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Break old habits and form new habits

Anatomy of a habit.

Habits are tough to break and take a while to form. In this post, we take a look at how habits are ingrained, so it can become easier for you to create the changes you want.

This is a follow on from our previous post on how long it takes to break or form a habit.

The below points are quotes from “The Power of Habit” by Charles Duhigg. It’s a great read. I’ve added a link below if you’d like to grab a copy.

Chunking — The Root of Habits

The process—in which the brain converts a sequence of actions into an automatic routine—is known as ‘chunking,’ and it’s at the root of how habits form.

Why do Habits Emerge?

Habits, scientists say, emerge because the brain is constantly looking for ways to save effort. Left to its own devices, the brain will try to make almost any routine into a habit, because habits allow our minds to ramp down more often. This effort-saving instinct is a huge advantage. An efficient brain requires less room, which makes for a smaller head, which makes childbirth easier and therefore causes fewer infant and mother deaths. An efficient brain also allows us to stop thinking constantly about basic behaviors …

The Three Step Loop of Habit Formation:

This process within our brains is a three-step loop. First, there is a cue, a trigger that tells your brain to go into automatic mode and which habit to use. Then there is the routine, which can be physical or mental or emotional. Finally, there is a reward, which helps your brain figure out if this particular loop is worth remembering for the future: Over time, this loop—cue, routine, reward; cue, routine, reward—becomes more and more automatic. The cue and reward become intertwined until a powerful sense of anticipation and craving emerges. Eventually… a habit, like regular exercise, is born.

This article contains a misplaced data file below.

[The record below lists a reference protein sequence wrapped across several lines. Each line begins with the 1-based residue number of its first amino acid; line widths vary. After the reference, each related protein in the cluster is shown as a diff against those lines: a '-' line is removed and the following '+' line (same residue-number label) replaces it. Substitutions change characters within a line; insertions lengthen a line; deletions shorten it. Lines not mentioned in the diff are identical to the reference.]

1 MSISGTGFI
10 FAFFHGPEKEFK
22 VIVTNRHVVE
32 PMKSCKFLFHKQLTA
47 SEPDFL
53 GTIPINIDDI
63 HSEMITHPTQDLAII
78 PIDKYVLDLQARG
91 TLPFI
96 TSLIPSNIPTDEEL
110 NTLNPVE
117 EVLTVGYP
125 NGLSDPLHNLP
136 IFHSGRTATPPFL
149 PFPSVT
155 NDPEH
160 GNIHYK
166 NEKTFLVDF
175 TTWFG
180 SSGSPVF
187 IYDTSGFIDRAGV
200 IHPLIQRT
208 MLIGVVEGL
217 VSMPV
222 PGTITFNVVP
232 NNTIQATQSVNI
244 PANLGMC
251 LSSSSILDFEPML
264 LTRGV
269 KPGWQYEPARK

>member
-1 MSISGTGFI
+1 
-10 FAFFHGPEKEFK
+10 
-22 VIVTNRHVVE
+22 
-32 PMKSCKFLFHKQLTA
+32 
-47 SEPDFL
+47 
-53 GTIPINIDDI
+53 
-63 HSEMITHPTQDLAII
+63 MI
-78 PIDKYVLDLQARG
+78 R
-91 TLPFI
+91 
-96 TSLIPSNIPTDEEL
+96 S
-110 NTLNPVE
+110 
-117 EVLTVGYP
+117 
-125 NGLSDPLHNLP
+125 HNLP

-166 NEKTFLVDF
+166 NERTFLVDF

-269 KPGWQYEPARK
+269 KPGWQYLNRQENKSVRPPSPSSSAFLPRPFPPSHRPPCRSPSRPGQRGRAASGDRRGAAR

Does the Brain Stop Working?

When a habit emerges, the brain stops fully participating in decision making. It stops working so hard, or diverts focus to other tasks. So unless you deliberately fight a habit—unless you find new routines—the pattern will unfold automatically.

How To Change A Habit:

We know that a habit cannot be eradicated—it must, instead, be replaced. And we know that habits are most malleable when the Golden Rule of habit change is applied: If we keep the same cue and the same reward, a new routine can be inserted. But that’s not enough. For a habit to stay changed, people must believe change is possible. And most often, that belief only emerges with the help of a group.

Does a Habit Disappear?

Habits never really disappear. They’re encoded into the structures of our brain, and that’s a huge advantage for us, because it would be awful if we had to relearn how to drive after every vacation. The problem is that your brain can’t tell the difference between bad and good habits, and so if you have a bad one, it’s always lurking there, waiting for the right cues and rewards.

My experience.

By understanding that habits can’t be eradicated, but can be replaced, my mindset shifted. I was able to accept that the habits I was trying to break were essentially a part of me, but that I could replace them by focussing my effort on the new habit I was trying to form. The shift in focus immediately takes me into a growth mindset, focussed on positive change, which in turn, makes it possible, even a little fun, to celebrate every little milestone along the way.

Something like a morning workout has many benefits. Instead of hitting the snooze button, how about getting into the habit of some early exercise?

Suggested Reading: 

Atomic Habits – James Clear   

The Power of Habit – Charles Duhigg

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